There are many books on the life and work of Paracelsus, but few are more accessible and readable than Franz Hartmann's biography. Hartmann begins with an account of Paracelsus' singular character, colourful life, and a comprehensive bibliography of his writings. This is followed by an explanation of the more arcane terms invented by Paracelsus (or used during his times) to describe the various metaphysical, psychological and physical subjects he investigated. Even with Hartmann's explanations, many of these terms will remain an enigma to the average reader, and even the average occultist too. This is inevitable when dealing with the laws and principles of occult science, alchemy and magic, which were always cloaked in the greatest secrecy, for reasons we explain in our many articles, most notably in our Occult FAQ.
The following chapters treat of Paracelsus' teachings on Cosmology, Anthropology, Life and Death, Magic and Sorcery, Medicine, Health and Disease, Alchemy, Astrology, and Philosophy. Few men have investigated the mysteries of Nature more comprehensively than Paracelsus. He was the bold creator of medicines still in use today and the fount of ideas that have inspired many scientific discoveries. Scattered among the writings Hartmann has collected together we may read about the Philosopher's Stone, the Elixir of Life, the influence of the planetary spheres on ourselves and the earth we inhabit, and many other subjects which can not only enrich our understanding of the natural world, but reveal many of the hidden laws and properties of all things, both material and spiritual.
The Life of the Buddha—by L Adams Beck
William Collins Sons & Co., 1959. Hardcover, 253pp. Available second-hand from as little as £3.00.
AVAILABLE FROM Abe Books and other booksellers
Whatever their religious convictions or lack of any, no seeker after Truth can fail to be impressed by the grand figure of the Buddha. In this little-known biography, the Author has recreated the life of the Great Teacher of Buddhism with careful fidelity to truth and infinite feeling for her subject, enlivened with all the splendour, beauty and mystery of the India of 2,500 years ago. L Adams Beck was a notable Theosophist, but unlike her many contemporaries in the Society that Madame Blavatsky founded, she possessed a considerable depth of esoteric knowledge and the gift of true inspiration, which lift this book into a higher dimension than the many biographies that have since been published about the Buddha, which though big on scholarly details, lack the depth of spiritual insight the Author brings to her work.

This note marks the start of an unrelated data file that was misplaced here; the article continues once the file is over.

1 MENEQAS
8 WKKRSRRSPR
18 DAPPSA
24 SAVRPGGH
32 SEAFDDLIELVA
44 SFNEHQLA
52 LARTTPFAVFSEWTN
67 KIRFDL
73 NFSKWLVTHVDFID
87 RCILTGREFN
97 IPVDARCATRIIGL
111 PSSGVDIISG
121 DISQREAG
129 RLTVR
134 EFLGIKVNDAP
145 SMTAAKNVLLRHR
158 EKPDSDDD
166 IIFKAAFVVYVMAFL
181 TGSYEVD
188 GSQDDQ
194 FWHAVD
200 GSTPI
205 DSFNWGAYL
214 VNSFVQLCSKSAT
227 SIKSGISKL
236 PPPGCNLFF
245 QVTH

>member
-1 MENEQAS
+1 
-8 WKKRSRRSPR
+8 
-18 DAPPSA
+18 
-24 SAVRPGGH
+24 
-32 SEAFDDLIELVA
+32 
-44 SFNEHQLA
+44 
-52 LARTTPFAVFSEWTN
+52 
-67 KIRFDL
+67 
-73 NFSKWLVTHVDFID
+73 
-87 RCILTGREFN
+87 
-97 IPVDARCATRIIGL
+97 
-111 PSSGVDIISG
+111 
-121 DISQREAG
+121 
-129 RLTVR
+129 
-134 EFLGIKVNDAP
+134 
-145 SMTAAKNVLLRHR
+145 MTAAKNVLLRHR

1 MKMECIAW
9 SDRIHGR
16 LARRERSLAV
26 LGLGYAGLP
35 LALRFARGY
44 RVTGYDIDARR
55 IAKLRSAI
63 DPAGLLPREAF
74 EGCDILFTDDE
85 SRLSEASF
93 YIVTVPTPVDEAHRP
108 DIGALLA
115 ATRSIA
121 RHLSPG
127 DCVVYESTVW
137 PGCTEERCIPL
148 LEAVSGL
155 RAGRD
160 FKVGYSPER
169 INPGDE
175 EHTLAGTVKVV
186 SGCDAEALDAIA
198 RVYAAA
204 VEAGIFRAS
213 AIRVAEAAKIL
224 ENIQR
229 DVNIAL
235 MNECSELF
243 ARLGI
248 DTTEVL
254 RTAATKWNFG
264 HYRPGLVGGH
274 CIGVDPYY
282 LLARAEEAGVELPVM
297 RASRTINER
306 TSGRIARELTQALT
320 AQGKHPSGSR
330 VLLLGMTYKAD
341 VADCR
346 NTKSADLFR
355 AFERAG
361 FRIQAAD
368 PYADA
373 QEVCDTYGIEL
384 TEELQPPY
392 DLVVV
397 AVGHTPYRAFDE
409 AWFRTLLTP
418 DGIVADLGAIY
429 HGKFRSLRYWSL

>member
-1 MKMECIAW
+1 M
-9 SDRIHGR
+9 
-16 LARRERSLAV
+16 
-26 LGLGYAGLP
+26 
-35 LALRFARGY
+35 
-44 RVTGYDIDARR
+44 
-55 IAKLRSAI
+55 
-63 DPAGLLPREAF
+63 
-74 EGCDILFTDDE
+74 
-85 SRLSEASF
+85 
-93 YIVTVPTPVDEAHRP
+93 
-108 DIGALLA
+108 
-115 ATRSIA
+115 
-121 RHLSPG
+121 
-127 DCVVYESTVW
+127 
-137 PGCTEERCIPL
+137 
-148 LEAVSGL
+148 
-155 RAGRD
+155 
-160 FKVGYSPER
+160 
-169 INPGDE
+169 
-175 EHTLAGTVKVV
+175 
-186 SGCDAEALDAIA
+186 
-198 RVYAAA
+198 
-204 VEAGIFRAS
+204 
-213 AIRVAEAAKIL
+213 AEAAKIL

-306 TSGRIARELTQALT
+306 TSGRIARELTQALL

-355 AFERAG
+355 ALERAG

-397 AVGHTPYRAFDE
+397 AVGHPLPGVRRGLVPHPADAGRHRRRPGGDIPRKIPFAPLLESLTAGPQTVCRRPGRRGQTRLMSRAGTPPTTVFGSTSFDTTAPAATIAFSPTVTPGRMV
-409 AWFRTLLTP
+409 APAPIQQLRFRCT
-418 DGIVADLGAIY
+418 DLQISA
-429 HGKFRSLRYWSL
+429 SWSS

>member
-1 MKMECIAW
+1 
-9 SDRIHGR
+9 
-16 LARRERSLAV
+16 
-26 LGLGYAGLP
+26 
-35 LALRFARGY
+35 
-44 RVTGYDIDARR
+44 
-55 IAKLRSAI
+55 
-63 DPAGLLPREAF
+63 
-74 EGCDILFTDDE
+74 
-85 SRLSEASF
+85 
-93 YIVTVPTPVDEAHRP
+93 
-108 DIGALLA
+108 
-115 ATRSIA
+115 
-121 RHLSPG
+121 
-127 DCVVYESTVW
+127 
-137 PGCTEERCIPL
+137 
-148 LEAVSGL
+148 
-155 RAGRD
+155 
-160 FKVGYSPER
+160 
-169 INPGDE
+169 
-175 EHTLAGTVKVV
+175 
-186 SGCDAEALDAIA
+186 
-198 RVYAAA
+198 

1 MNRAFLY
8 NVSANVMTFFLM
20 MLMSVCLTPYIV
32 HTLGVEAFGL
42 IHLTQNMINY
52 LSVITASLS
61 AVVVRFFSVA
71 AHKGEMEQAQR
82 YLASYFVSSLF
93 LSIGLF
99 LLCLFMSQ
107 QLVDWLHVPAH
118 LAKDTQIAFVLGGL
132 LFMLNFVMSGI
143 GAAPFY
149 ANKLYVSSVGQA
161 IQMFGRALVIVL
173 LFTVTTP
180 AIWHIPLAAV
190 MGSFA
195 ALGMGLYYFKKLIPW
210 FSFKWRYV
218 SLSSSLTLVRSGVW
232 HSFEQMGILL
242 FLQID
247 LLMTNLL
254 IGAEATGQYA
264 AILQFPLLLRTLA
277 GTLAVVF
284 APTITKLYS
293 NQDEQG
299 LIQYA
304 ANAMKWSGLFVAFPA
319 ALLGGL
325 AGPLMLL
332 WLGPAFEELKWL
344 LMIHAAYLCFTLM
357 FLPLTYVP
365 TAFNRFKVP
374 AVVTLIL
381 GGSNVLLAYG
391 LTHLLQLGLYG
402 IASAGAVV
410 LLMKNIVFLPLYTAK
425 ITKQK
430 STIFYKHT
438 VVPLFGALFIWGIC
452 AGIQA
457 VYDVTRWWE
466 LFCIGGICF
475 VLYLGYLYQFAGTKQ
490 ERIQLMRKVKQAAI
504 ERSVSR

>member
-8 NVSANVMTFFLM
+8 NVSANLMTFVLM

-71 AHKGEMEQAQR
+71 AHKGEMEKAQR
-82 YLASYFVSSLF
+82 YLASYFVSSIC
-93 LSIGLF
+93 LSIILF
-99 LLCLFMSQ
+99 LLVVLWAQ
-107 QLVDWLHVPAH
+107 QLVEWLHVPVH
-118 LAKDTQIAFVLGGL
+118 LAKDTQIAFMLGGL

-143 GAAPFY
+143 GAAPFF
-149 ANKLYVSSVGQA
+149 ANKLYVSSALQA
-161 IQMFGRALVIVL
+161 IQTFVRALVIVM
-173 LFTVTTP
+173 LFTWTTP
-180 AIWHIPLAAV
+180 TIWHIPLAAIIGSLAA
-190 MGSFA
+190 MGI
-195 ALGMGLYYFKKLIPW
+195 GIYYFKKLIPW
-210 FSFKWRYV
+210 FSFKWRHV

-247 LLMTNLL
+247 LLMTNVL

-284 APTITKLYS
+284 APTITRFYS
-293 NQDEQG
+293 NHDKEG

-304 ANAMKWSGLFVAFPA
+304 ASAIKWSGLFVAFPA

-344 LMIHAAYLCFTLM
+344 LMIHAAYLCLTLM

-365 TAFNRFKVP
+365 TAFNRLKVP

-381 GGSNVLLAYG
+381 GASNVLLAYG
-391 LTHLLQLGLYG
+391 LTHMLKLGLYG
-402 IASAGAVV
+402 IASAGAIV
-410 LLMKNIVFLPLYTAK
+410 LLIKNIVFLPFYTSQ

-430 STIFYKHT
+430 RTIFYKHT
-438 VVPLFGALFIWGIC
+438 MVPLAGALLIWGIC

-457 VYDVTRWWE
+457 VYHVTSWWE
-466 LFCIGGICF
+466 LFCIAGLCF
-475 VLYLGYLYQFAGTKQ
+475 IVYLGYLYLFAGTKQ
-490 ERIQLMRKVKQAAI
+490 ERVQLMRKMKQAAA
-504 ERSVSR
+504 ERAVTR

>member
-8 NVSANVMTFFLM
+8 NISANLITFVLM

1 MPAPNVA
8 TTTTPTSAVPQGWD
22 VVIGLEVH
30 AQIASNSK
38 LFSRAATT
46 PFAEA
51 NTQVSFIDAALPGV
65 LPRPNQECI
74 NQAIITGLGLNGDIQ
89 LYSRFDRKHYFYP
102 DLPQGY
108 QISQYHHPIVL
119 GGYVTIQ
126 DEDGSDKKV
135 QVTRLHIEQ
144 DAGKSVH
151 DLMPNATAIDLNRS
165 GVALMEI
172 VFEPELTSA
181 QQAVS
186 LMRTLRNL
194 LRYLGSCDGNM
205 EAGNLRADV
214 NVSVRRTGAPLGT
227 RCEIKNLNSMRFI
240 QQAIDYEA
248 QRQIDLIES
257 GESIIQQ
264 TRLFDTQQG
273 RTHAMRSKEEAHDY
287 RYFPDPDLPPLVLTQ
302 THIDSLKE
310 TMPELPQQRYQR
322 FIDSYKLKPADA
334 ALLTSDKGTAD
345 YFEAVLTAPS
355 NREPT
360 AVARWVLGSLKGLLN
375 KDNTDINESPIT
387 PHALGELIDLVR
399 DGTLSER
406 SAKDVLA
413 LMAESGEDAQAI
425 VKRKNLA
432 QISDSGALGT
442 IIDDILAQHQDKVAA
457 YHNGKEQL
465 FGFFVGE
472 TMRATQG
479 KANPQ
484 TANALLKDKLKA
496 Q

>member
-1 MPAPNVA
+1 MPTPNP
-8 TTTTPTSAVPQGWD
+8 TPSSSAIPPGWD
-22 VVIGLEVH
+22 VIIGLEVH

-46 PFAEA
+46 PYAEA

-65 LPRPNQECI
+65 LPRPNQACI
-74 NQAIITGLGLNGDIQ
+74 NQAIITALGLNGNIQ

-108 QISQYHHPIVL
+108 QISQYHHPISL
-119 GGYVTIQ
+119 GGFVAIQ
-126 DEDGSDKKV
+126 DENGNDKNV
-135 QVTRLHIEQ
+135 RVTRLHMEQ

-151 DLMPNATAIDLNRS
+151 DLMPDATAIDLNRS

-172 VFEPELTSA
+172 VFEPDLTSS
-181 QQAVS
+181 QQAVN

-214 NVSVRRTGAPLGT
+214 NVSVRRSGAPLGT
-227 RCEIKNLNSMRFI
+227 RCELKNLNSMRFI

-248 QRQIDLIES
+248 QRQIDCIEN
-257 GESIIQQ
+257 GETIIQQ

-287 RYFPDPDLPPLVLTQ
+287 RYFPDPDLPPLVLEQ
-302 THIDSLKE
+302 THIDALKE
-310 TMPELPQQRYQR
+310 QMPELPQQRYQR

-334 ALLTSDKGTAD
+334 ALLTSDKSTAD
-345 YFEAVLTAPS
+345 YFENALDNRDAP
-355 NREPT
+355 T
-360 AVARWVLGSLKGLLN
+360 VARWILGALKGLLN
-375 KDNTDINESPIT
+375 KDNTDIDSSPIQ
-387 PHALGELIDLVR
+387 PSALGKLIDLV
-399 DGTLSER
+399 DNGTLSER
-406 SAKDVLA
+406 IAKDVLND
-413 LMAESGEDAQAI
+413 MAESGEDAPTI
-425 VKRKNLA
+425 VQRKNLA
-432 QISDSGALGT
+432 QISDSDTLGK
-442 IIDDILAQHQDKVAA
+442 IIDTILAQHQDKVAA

Whilst Sir Edwin Arnold's Light of Asia ends very early in the Buddha's ministry, L Adams Beck has continued the story to his death, enriched with many scriptures and ancient traditions unknown or unavailable to Sir Edwin when he composed his poetic masterpiece.
Although there are countless scholarly books about the Buddha, and whole libraries devoted to learned interpretations of his teaching, we know of no other book in which his life and work is presented so simply and clearly. L Adams Beck has not only succeeded in conveying the serenity and tenderness of the Buddha's character, but also the sublimity of his teaching with a simplicity and beauty that has rarely been equalled by any other biographer. It is our hope that this all too brief review may help to rescue if from the obscurity in which it has languished for far too long.
We would also recommend the aforementioned Light of Asia by Sir Edwin Arnold. First published in 1879, this magnificent narrative poem of the life, character and philosophy of the Buddha has never been equalled for the beauty of its language or the profundity of the eternal truths it unveils. It is readily available in various editions, both in print and online. You can also read about the Buddha's birth, life and teachings in our investigation of Tibetan Buddhism.
Life as Carola—by Joan Grant
First published by Methuen & Co., London 1939. Available in various editions and formats. Alliance Press, USA softcover edition illustrated below, 334pp, ISBN 978-0898041408. Price from £8.00.
AVAILABLE FROM Amazon.co.uk and other booksellers
While many occult books may expand one's knowledge, Joan Grant's 'Far Memory' novels inspire Wisdom and Truth. Spiritual truths sparkle like precious gems throughout all of them and Life as Carola is no exception. In this, the second of her books about her previous incarnations, she recalls a tempestuous life lived as a strolling player in Italy in the early 16th Century. This is a moving and powerful book which brings the past so vividly to life that the reader feels he is actually present within its pages, tasting, hearing and smelling the colourful atmosphere of those times.